example_unmasked_disclosure_gadget:
mov   rax, QWORD PTR [rdi]            # Load adversary-chosen value
shl   rax, 6                          # Shift by cache-line granularity
mov   ebx, WORD PTR [rax-0xdeadbeef]  # Transmission only succeeds if
                                      # rax-0xdeadbeef is a valid address

Linear Disclosure Gadgets: The Focus of This Analysis

When a masked gadget is not interposed by any conditional branch or procedure call, we refer to the disclosure gadget as linear. Of all the potential disclosure gadgets that may exist unintentionally within a given codebase, linear disclosure gadgets are the ones which are most like disclosure gadgets that could be intentionally constructed by an adversary.

Intel’s Analysis Approach

Concurrent with the VU Amsterdam research and prior to the March 2022 disclosure of BHI and IMBTI, we developed an LLVM-based5 static analysis tool that can scan indirect branch targets to identify potential disclosure gadgets that consist of an adversary-controlled load and a dependent cache covert channel transmitter with an adversary-controlled/knowable base address. Intel has open-sourced the analysis tool. Our objective was to investigate whether exploitable gadgets may exist in the Linux kernel, independent from code generated by unprivileged eBPF.

Our analysis tool uses LLVM’s Register Dataflow Framework to reconstruct a static single assignment form for each function that will be emitted into the final binary. At each indirect branch target, the tool identifies the set of live registers and then traverses the def-use chain beginning at each live register. The tool records dataflows consisting of:

  1. An adversary-controlled load
  2. An adversary-controlled/knowable transmitter that is influenced by the loaded value

A transmitter is adversary knowable if the base address is fixed. A transmitter is adversary controlled if the base address is influenced by a live register at the indirect branch target. The tool also performs some alias analysis to eliminate false positives, such as when a single value in an adversary-controlled register is used as a memory address operand to the load instruction and to the transmitter. The ipv4_conntrack_local function illustrates this situation: The adversary can control either the address from which to load the base address or the address from which to load the secret, but not both at the same time.

<ipv4_conntrack_local>:
    mov    rax,QWORD PTR [rsi+0xc0]     # Load base address
    movzx  ecx,WORD PTR [rsi+0xb4]      # Load Secret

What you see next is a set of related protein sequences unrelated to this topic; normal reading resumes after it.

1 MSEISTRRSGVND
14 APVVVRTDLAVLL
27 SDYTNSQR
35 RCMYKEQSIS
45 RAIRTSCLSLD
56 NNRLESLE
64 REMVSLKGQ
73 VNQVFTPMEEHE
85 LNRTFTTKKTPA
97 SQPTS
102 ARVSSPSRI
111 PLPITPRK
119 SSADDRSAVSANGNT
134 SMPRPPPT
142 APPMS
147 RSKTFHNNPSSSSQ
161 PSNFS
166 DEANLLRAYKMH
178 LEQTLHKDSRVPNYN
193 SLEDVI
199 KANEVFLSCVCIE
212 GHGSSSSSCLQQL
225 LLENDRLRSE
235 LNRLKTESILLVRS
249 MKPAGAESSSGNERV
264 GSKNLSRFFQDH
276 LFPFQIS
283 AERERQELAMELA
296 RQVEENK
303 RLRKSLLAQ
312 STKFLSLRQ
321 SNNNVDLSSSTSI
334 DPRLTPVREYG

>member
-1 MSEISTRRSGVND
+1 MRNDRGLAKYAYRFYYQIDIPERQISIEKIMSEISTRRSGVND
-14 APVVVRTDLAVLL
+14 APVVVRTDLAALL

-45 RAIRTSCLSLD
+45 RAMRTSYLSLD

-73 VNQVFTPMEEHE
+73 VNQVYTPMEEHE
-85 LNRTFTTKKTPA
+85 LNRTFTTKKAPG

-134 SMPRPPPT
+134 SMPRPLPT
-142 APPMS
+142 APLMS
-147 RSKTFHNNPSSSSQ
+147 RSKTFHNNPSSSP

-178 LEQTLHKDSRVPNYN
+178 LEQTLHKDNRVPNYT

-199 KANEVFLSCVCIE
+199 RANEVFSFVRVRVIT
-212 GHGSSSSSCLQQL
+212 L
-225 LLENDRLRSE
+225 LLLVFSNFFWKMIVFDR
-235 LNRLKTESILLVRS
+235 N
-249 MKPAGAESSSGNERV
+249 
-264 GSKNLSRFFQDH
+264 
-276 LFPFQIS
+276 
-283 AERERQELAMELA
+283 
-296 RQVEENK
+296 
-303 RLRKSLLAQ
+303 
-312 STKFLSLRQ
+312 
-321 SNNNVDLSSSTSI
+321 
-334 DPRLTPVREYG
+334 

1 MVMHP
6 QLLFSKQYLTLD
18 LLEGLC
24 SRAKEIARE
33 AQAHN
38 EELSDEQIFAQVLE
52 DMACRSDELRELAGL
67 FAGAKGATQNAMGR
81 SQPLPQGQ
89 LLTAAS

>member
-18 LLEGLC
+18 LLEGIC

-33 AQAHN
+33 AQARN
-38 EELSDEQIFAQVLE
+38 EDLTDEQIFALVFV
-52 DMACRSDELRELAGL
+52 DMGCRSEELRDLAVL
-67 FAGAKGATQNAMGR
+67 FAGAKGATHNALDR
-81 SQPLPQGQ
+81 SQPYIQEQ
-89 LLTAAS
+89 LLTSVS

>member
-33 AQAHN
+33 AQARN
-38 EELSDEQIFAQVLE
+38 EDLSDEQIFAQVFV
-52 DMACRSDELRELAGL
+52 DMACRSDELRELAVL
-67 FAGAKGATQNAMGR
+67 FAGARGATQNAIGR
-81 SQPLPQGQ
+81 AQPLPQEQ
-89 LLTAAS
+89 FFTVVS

movzx  eax,WORD PTR [rcx+rax*1+0x6] # Transmit Secret

Analysis Results

We applied our analysis to the Linux kernel (v5.16, defconfig) built with link-time optimization (LTO) and LLVM’s default inlining threshold. We also analyzed several kernel modules. We scanned all indirect call targets, indirect jump targets, and return targets. The table below summarizes our results.

Table 1: Disclosure Gadget Candidate Analysis
Target Type Scanned Targets Candidate Masked/Unmasked Gadgets (Targets) Candidate Masked Gadgets (Targets) Candidate Linear Gadgets (Targets)
Indirect Call 20,615 27,762 (9,334) 284 (145) 8 (8)
Indirect Jump 5,030 3,813 (1,767) 41 (134) 13 (13)
Return 262,401 63,888 (81,298) 928 (2,313) 55 (49)
Total 288,046 95,463 (92,399) 1,253 (2,592) 76 (70)

 

First, let’s discuss the indirect call and jump targets. In total, the scanning tool identified 25,645 indirect call/jump targets within the Linux kernel and its modules. Not all targets are reachable via system calls or other user-facing utilities. Of these 25,645 targets, 11,101 have at least one potential disclosure gadget, and there are a total of 31,575 potential disclosure gadgets. Among these, the tool found 325 potential masked disclosure gadgets reachable from 179 indirect jump/call targets. Many of the masked gadgets pass through one or more conditional branches, and/or pass across one or more procedure calls. Either of these conditions implies that the gadget is non-linear. There are 21 potential linear gadgets at 21 indirect call/jump targets. Remember, the linear gadgets do not pass through any conditional branches or across any procedure calls. The 13 linear gadgets at indirect jump targets are all reachable from a single jump table within the ___bpf_prog_run() eBPF function. Since unprivileged eBPF is disabled by default in the Linux kernel, as long as unprivileged eBPF remains disabled, it seems unlikely that malicious user-mode software could steer the Linux kernel to reach these targets.